Outcome Measures

Surgical outcomes for IN were scored using the Barrow Neurological Institute (BNI) Pain Intensity Scale.16 Complete pain relief was defined as patients who were pain-free without medications. A single episode of lancinating pain constituted treatment failure, as well as the return of any constant or aching pain present before IN. The procedure was considered a success in patients with no or occasional pain, without medications (BNI scale score of 1 or 2). Recurrence was defined as transition from pain-free to good response, or from success to failure (BNI scale score of 3 or greater).

Patients were specifically asked to rate the effect that facial numbness had on their daily activities. Quality of life (QOL) was evaluated using elements of the Brief Pain Inventory–Facial (BPI-Facial) that address interference with general activities and face-specific activities (Table 1). The internal reliability and construct validity of this questionnaire has been confirmed.4 Additional questions were directed toward the frequency and intensity of pain, and the use of medications, and used to derive the BNI score. This questionnaire was administered by an independent observer not involved in patient care (A.O.). Chart review was performed by personnel who were not involved in initial patient evaluation or the IN procedure.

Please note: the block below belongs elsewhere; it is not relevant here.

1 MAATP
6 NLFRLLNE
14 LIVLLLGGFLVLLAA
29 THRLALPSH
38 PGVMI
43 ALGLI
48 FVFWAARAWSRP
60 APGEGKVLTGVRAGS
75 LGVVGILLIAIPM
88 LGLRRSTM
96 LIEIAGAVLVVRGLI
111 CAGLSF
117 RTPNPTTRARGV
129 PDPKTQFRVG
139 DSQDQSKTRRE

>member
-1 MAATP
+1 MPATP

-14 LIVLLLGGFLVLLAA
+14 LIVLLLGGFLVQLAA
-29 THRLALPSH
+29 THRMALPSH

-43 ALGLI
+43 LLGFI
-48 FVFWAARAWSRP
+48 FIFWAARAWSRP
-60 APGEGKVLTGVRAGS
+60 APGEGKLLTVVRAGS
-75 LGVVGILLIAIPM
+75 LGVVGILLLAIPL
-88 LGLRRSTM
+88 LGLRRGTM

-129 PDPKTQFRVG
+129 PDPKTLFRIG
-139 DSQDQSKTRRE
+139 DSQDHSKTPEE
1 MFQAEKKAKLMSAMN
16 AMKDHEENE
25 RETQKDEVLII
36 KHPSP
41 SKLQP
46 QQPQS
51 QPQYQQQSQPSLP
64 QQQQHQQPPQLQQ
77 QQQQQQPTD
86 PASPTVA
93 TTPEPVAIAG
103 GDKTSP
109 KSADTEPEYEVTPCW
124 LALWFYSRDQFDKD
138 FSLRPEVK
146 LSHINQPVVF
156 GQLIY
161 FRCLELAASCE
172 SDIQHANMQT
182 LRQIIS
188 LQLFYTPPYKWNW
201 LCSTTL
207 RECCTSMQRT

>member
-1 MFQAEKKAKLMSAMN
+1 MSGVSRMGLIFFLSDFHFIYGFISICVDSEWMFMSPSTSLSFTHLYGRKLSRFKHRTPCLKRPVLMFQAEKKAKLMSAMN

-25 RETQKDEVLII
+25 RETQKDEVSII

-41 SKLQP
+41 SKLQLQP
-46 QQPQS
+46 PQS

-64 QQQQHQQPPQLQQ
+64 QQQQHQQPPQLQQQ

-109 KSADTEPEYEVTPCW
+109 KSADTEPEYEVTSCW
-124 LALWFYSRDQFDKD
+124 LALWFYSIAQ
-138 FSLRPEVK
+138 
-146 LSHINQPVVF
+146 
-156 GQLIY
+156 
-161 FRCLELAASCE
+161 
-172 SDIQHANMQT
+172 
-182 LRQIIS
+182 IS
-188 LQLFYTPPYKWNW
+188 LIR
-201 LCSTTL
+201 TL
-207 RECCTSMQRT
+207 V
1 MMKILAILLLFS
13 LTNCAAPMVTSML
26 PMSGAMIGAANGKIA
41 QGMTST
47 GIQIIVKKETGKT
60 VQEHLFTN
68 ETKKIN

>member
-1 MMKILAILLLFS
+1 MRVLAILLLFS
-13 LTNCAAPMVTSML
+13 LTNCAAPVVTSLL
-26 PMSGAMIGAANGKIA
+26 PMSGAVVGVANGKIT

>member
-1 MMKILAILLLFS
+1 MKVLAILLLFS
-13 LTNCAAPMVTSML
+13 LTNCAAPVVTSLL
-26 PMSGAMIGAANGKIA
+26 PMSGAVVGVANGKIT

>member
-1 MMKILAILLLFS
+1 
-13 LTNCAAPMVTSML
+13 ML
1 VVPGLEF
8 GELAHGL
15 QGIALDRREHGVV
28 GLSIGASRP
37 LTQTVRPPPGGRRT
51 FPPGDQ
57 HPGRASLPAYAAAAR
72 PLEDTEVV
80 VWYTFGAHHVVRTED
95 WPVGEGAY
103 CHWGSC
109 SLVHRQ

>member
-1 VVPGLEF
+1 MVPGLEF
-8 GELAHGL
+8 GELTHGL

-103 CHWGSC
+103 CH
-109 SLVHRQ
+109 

TABLE 1

The BPI -Facial scale*

Variable
Pain intensity
 Current pain
 Worst pain in last wk
 Least pain in last wk
 Average pain in last wk
Interference in general activities
 General activity
 Mood
 Walking ability
 Normal work
 Relations w/ other people
 Sleep
 Enjoyment of life
Interference in face-specific activities
 Eating a meal
 Touching one's face
 Brushing or flossing teeth
 Smiling or laughing
 Talking
 Opening one's mouth widely
 Eating hard foods

Each item scored from 1 to 10.

Prognostic Factors